Butternut squash, feta and tomato open omelette

  • 4
  • 204 kcal
  • Easy
  • Vegetarian
  • Dairy

Per 204 g contains

204 kcal 852 kj
10%
12.3 g
17%
5.4 g
27%
5.1 g
5%
1 g
17%

of an adult's recommended intake.
Typical energy values per 100g: 418kj/100kcal

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Authored by
Reviewed by Rose Constantine Smith

Add some colour to the cold winter days with this vibrant variation of a traditional omelette.

Packed full of nutrients and fibre, this delicious recipe is one to add to your list of simple and healthy meal options. It's ideal for a wholesome breakfast, lunch or evening meal.

Ingredients

  • Medium eggs, beaten
    6
  • Butternut squash, cubed
    225g 8oz
  • Feta cheese, cubed
    100g 3.5oz
    Dairy
  • Spinach
    40g 1.4oz
  • Cherry tomatoes
    10
  • Red chilli, deseeded and finely sliced
    1
  • Garlic clove, crushed
    1
  • Balsamic vinegar
    1 tbsp
  • Dried chilli flakes
    1 tsp
  • Mixed salad leaves to serve
    60g 2oz
Show all

Cooking Method

  1. Place a large non-stick pan over a medium heat and preheat the grill to 160°C.
  2. Chop the butternut squash into chunks and place in a microwaveable dish for 4-5 minutes or until slightly softened.
  3. Meanwhile, mix together the crushed garlic, chilli, chilli flakes and balsamic vinegar in a jug. Once mixed, pour into the pan and add the butternut squash to continue softening.
  4. Add the spinach and heat until it begins to wilt.
  5. Pour the eggs over the vegetable mixture and cook. When the omelette begins to cook and firm up, but still has a little raw egg on top, sprinkle over the feta chunks.
  6. Remove from the heat and place under the grill for two minutes until the egg has fully set.
  7. Once cooked, remove from the pan and divide into portions.
  8. Serve and enjoy!

Nutritional Information

Typical Valuesper 100gper 204g serving
Energy
100 kcal
418 kj
204 kcal
852 kj
Fat
of which saturates
6 g
2.6 g
12.3 g
5.4 g
Carbohydrate
of which sugars
3.7 g
2.5 g
7.5 g
5.1 g
Fibre1 g
2.1 g
Protein7.4 g
15 g
Salt0.5 g
1 g

Eggs

Eggs are known as a 'complete' protein source, meaning that they contain all of the nine amino acids (the building blocks of protein) needed by our body. They contain essential fatty acids and are a good source of iron.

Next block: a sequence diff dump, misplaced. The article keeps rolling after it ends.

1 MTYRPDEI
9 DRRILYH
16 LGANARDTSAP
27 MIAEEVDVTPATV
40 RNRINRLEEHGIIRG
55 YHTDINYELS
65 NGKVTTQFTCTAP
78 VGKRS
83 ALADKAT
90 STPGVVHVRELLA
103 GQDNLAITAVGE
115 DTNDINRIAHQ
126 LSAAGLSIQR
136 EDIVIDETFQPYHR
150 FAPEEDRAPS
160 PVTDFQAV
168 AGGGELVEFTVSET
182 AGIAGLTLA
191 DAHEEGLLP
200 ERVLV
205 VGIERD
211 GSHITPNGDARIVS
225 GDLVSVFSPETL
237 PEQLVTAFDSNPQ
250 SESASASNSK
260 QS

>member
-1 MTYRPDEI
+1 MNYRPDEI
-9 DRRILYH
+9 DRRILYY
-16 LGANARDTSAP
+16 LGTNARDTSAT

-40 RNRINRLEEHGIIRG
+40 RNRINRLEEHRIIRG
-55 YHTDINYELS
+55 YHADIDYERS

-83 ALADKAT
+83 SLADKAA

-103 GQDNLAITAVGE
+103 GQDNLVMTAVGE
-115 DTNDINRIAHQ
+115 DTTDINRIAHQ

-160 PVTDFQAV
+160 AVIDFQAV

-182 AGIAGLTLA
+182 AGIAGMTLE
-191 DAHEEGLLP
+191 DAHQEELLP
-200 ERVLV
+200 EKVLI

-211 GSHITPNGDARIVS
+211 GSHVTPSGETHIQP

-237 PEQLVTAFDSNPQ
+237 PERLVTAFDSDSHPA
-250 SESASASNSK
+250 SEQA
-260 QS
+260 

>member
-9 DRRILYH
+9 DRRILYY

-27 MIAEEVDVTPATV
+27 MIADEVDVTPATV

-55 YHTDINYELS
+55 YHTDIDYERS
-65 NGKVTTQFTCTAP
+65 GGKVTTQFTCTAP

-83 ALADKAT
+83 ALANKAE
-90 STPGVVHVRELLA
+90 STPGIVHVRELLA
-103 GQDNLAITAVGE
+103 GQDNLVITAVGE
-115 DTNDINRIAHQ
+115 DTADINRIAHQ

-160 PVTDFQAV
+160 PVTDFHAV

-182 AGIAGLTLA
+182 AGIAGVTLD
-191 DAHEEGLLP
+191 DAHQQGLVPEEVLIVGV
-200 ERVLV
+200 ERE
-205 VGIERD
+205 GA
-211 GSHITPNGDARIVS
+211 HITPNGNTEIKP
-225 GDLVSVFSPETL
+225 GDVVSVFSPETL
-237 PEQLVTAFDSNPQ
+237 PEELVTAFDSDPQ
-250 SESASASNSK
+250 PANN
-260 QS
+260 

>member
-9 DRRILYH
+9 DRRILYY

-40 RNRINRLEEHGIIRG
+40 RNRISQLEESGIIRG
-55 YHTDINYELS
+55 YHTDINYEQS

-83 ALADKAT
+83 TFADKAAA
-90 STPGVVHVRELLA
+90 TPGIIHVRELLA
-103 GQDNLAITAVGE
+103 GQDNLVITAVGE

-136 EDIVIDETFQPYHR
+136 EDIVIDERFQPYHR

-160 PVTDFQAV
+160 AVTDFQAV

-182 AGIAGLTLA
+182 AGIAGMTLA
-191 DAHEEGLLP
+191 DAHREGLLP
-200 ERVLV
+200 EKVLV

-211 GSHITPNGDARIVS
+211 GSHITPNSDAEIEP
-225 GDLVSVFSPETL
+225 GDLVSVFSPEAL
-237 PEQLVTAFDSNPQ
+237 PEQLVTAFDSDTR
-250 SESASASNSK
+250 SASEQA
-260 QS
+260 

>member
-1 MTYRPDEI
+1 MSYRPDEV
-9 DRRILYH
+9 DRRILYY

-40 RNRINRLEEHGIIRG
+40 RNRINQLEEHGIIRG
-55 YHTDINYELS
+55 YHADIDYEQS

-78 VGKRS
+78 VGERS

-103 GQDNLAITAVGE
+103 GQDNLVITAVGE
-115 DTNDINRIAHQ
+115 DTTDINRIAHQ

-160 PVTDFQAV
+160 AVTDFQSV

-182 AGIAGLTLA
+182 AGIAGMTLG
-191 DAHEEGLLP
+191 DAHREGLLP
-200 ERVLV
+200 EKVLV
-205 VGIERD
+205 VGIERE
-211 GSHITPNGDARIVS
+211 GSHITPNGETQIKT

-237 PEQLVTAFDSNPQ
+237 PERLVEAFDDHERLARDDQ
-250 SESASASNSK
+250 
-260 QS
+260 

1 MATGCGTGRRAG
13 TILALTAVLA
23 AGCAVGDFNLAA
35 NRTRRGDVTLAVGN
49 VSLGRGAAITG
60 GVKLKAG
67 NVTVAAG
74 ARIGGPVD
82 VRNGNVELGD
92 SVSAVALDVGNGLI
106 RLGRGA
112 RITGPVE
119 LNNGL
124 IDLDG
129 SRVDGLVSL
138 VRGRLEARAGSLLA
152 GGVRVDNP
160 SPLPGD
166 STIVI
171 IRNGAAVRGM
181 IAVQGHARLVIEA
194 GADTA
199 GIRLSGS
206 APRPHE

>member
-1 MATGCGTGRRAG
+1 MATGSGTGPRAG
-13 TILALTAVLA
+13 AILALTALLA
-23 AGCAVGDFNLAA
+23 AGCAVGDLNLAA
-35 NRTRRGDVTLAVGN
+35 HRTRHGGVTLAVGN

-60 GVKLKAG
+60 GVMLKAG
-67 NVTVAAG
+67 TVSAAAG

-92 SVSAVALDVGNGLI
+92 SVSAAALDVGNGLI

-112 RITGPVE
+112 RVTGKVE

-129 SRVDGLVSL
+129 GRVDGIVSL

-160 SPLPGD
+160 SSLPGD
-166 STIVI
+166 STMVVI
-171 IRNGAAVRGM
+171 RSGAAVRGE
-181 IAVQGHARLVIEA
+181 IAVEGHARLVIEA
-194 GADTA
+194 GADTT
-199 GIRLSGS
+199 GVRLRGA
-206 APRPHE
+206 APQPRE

If you have been told to watch the number of eggs you eat, due to the cholesterol content, it is a bit of a myth! Studies have shown that the cholesterol contained within an egg has a very small, insignificant effect on blood cholesterol levels. A detailed analysis of the current evidence in 2016 also supported this - with results showing no clear link between egg intake and cholesterol or risk of coronary heart disease. Instead it found that eating one egg a day may actually help to lower the risk of a stroke.

And if you want your omelette runny, that's just fine too. In the past, there were concerns about a risk of contracting salmonella from raw or undercooked eggs. However, guidance from the Food Standards Agency confirms it's now fine to eat your eggs however you want, as long as they carry the British Lion logo.

Butternut squash, tomatoes and spinach

These fibre-rich vegetables will help towards achieving your '5-a-day' target for fruit and vegetables and can also help you to feel fuller for longer. Plus, getting your recommended fibre intake has been shown to be beneficial in managing blood cholesterol levels and reducing risk of heart-related conditions related to diabetes. 

Feta

Feta cheese is a good source of calcium. It also is full of flavour, meaning you don’t have to use as much to get a great taste. It's also much lower in calories (143 fewer calories) and contains less saturated fat (7.7g less) per 100g than a standard cheddar cheese.

Balsamic vinegar

This is a great lower-calorie flavour alternative to oil for use in cooking, which is helpful if you are wanting to lose weight to help manage your diabetes. It also has a low glycaemic index (GI) which can help to keep you feeling fuller for longer, and avoids the sharp rises in blood glucose levels after eating. Note: even though balsamic vinegar is a low-GI food, the sugar content means portion control is still important.

For more healthy eating suggestions, check out our Type 2 Diabetes Diet leaflet.

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